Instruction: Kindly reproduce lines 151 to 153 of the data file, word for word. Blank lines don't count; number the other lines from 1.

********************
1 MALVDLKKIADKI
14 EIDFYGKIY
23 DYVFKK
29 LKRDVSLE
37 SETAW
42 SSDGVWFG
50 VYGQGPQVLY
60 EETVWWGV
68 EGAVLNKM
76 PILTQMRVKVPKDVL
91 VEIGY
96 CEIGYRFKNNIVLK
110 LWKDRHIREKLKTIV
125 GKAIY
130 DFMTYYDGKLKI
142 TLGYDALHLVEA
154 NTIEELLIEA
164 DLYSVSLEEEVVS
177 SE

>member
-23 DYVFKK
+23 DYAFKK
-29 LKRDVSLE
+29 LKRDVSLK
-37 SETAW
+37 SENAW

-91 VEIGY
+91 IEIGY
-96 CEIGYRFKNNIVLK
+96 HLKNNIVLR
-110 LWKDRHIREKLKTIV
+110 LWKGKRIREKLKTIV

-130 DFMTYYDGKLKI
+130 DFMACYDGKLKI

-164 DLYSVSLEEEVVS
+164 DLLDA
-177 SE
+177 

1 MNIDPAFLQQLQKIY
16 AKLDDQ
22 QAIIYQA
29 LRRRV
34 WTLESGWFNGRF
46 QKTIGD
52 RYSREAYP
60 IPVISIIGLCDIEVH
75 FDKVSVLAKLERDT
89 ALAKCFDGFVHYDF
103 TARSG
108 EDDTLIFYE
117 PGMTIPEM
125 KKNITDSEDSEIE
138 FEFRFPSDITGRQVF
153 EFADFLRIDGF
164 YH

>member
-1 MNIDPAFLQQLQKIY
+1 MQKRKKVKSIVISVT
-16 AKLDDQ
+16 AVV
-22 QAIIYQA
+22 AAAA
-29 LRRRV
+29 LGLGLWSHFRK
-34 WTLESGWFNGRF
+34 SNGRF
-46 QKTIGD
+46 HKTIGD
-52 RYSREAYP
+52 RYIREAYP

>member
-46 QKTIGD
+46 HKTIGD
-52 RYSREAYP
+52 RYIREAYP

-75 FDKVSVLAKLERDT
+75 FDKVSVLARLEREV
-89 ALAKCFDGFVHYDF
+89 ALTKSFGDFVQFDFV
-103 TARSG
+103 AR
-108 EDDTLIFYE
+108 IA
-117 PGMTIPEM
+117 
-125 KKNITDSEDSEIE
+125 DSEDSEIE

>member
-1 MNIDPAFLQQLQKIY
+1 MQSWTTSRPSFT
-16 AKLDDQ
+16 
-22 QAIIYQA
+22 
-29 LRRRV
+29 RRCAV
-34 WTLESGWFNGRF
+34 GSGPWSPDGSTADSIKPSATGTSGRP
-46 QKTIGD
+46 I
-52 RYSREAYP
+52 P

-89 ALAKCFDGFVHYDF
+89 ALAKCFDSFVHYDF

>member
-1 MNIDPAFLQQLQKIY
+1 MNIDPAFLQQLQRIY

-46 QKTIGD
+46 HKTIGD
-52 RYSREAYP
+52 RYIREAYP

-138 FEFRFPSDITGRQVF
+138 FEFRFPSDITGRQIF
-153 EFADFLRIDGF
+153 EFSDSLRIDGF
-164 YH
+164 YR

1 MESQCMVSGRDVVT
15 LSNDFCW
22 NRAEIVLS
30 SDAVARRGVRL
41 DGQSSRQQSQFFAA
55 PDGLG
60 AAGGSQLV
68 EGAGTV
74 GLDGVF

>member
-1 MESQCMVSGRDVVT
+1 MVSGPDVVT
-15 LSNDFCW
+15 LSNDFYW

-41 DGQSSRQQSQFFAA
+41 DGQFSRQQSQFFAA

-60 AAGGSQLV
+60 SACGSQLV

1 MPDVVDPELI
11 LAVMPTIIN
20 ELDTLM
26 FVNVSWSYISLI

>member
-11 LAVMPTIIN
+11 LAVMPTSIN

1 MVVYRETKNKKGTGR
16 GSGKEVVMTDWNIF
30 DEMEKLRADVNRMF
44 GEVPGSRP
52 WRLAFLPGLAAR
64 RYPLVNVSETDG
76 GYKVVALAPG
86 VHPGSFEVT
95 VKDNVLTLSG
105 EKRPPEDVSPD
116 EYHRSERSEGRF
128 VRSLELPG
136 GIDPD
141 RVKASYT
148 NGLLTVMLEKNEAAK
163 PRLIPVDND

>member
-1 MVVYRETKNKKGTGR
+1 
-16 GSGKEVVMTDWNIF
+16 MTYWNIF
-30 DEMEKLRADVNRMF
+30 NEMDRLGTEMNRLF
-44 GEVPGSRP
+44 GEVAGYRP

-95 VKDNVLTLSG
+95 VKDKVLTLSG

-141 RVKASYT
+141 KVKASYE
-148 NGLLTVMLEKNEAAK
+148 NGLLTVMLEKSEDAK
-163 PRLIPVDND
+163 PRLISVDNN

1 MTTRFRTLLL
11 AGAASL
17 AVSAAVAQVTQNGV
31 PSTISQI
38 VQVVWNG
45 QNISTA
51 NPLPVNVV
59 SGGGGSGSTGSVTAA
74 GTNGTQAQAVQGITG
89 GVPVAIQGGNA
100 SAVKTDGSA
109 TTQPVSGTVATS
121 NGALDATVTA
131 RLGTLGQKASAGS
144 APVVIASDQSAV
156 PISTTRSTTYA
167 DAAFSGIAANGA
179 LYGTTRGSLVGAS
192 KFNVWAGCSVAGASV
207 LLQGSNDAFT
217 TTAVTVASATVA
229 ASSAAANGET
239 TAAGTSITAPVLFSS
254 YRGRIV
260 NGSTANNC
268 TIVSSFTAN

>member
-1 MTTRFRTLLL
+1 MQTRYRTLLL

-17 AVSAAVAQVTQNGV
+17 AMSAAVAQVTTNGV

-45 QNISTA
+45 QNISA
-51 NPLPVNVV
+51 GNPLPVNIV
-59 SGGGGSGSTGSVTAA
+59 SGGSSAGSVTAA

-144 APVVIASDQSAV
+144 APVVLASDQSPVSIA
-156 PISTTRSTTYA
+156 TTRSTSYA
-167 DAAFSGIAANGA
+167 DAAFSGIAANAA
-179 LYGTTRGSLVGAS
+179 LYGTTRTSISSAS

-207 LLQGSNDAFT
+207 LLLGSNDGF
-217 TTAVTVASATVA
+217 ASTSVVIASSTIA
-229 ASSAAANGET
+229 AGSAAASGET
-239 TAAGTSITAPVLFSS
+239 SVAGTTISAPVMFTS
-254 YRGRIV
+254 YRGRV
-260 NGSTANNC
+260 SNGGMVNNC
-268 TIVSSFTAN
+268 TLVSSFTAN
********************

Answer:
95 VKDNVLTLSG
105 EKRPPEDVSPD
116 EYHRSERSEGRF